Two weeks from yesterday is the start of Colorado’s second rifle season, for which my hunting partner Noel and I both have cow elk and buck deer tags for GMU 29, which encompasses the southern Indian Peaks Wilderness and Boulder’s foothills. I recognize that hunting is not supported by some fraction of my readers, most of whom follow me for information like this, this, and this, not hunting-related know-how. I respect your perspective, and in this post I’d like to share mine.
This summer has been very productive: successful thru-hikes of the Kings Canyon High Basin Route and Wind River High Route, and a third place finish at Run Rabbit Run 100. I hope that my streak continues, though I fear that the key ingredient in my earlier successes — hard work and time — has not been similarly invested in this hunt. Nonetheless, here’s why I’m giving it a go:
In the past I have been a full-on vegetarian (no meat) and an economic vegetarian (limited meat when I was “living the dream” as a backpacking bum). But I have found that a diet centered around quality meats and fresh produce achieves better results for me: I’m faster, stronger, leaner, healthier, and more durable.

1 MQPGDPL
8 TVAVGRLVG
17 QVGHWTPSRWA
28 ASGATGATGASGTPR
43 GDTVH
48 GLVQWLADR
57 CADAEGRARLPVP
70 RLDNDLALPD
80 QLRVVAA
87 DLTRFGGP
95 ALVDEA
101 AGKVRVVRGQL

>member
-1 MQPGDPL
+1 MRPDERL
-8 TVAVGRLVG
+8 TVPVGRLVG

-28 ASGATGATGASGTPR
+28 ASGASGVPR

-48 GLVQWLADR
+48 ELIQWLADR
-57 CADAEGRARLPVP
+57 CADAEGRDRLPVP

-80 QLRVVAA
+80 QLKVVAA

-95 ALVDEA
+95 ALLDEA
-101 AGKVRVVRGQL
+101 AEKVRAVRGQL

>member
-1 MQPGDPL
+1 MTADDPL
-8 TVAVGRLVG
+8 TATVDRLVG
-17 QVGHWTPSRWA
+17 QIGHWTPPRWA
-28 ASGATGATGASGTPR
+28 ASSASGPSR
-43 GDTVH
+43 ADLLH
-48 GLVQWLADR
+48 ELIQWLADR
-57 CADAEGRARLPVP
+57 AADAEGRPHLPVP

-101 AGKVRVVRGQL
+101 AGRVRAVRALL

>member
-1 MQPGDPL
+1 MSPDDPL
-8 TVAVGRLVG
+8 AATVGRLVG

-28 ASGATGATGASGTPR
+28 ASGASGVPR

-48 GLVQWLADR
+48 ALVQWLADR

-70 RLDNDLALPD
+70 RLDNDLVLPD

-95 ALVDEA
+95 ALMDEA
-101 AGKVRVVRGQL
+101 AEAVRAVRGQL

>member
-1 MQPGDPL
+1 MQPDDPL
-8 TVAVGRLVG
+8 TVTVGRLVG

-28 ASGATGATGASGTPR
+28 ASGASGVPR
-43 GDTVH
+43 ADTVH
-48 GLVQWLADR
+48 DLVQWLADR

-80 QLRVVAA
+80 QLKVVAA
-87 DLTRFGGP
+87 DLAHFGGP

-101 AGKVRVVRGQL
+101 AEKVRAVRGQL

So I want meat protein in my freezer. That brings me to my next rationale:
2. The source of my meat
When I buy meat at the grocery store, I try not to think about its likely history: unnatural feed, repulsive CAFO’s, mass slaughter, and enormous processing facilities. Premium and local meat should be better, but probably still not entirely immune from some aspects of modern industrial agriculture.
In contrast, the elk and deer meat that I hope to harvest is organic, grass-fed, cage free, and humanely treated. Best of all, maybe, is that it will force me to directly confront the ethical dilemma of a meat-eater: that it necessitates the killing of another animal.
3. An excuse to get outdoors in October
Fall conditions in the Colorado high country are tough: brisk daytime highs and sub-freezing nighttime lows, longer nights and a weak mid-day sun, and the gradual accumulation of snow. Like May and June, October and November are ‘tweener periods, when conditions are no longer conducive to last season’s activity of choice (backpacking) but not yet primed for the next season’s (skiing).
An October hunt is better than staying low in Boulder, where I’m reduced to raking leaves, watching Peyton Manning, and dreaming about my next backpacking trips still nine months away.
4. Never stop learning
As a backpacker, I’m still evolving. Since cutting my teeth on a summertime thru-hike of the Appalachian Trail in 2002, I’ve learned how to thrive in vastly different environments, to hike off-trail, to ski and winter backpack, to compete in adventure races and ultra marathons, and even how guide trips, develop new routes, and write books. By branching out, I’ve avoided boredom.
I see hunting as a natural extension of backpacking, and an opportunity to gain new skills and knowledge. I doubt that I will ever self-identify as a hunter: I’ll buy a Subaru before a truck; Amanda would never let me wear camo year-round; and I sure as heck am not moving out of Boulder. But by becoming more hunter-esque, I remain as excited about backpacking as I was 13 years ago.